Crimson ceremonial cap
A Cap of Maintenance is a ceremonial cap of crimson velvet lined with ermine, which is worn or carried by certain persons as a sign of nobility or special honour. As such, it is often to be seen depicted in British heraldry.
A Cap of Maintenance is one of the insignia of the British sovereign, and is carried directly before the monarch at the State Opening of Parliament – usually by the Leader of the House of Lords. For their coronation, Kings, up to and including George VI, have usually worn the Cap of Maintenance for the journey to Westminster Abbey immediately prior to the service. Queens regnant have instead tended to wear the George IV State Diadem.
In more general terms, the velvet and ermine lining of a crown (or of the coronet of a peer) is itself sometimes called a ‘cap of maintenance’, and is technically a separate item to the crown itself.
According to the Oxford English Dictionary a Cap of Maintenance was granted by the Pope to both Henry VII and Henry VIII as a mark of special privilege.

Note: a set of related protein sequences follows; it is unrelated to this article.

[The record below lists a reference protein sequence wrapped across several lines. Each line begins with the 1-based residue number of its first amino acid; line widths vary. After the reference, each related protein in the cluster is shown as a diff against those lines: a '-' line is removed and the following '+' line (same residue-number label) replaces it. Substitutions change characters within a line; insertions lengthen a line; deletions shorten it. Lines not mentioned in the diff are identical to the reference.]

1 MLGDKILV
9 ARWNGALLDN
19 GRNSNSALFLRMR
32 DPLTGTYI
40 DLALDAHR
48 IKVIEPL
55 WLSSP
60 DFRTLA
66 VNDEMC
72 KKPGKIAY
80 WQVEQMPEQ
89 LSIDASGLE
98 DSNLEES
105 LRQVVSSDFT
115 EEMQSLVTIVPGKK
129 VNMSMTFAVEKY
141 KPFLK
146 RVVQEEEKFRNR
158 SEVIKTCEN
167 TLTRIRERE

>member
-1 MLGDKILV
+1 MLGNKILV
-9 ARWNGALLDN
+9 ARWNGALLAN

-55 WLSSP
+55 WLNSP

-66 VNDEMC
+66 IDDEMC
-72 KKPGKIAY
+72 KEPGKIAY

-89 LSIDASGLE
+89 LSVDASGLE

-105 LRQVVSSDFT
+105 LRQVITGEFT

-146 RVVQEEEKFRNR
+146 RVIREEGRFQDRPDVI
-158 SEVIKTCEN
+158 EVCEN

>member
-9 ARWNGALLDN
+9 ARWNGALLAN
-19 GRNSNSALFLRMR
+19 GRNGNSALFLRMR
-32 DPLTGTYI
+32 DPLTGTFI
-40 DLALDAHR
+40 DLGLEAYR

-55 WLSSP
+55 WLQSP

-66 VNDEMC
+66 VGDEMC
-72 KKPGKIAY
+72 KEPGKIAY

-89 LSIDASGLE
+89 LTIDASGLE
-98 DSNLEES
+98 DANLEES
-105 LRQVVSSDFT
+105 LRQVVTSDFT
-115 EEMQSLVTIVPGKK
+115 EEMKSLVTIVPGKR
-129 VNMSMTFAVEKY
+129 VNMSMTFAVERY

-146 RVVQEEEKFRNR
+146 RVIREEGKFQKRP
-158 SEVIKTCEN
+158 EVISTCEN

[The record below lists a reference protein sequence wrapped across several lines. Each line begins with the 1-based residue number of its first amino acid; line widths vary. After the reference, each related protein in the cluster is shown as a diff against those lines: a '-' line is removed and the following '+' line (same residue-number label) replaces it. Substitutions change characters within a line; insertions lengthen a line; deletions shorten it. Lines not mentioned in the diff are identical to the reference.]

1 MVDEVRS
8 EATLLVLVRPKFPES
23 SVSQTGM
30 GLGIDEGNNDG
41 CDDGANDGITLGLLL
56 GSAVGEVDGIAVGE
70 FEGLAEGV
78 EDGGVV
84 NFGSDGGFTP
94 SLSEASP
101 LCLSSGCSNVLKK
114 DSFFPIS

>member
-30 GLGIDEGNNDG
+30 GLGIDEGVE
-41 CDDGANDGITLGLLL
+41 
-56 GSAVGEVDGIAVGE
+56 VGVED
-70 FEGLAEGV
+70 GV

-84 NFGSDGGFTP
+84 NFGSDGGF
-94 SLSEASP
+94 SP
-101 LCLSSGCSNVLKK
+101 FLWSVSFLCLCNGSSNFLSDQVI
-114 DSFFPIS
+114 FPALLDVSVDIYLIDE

The origin of this symbol of dignity is obscure. It may have had a purely practical origin being used to help a crown fit more firmly or to protect the head from bare metal on the crown. It is probably connected with the cap of estate or dignity, sometimes also styled Cap of Maintenance, similar in appearance to the above but with two peaks or horns behind, which is borne as a heraldic charge by certain families. This seems originally to have been a privilege of dukes. Where it is used the crest is placed upon it, instead of on the usual wreath.
A Cap of Maintenance of a different design is worn by the Swordbearer of the Lord Mayor of the City of London. The Lord Mayors of York, Bristol, Coventry, Lincoln, Newcastle-upon-Tyne, Norwich, Worcester, Hereford, Exeter and Hull also have this privilege. Early charters granting the right to use of a ceremonial sword often mentioned the right to a Cap of Maintenance in addition. In the City of York, the original medieval Cap of Maintenance is kept and displayed in the Mansion House of the Lord Mayor of the City. It was given to the sheriff of York by King Richard III, who was of the York dynasty. It is still used on special civic or ecclesiastical occasions, such as the celebrations in 1996 marking six hundred years of the royal charter giving its Freedom to the City of York.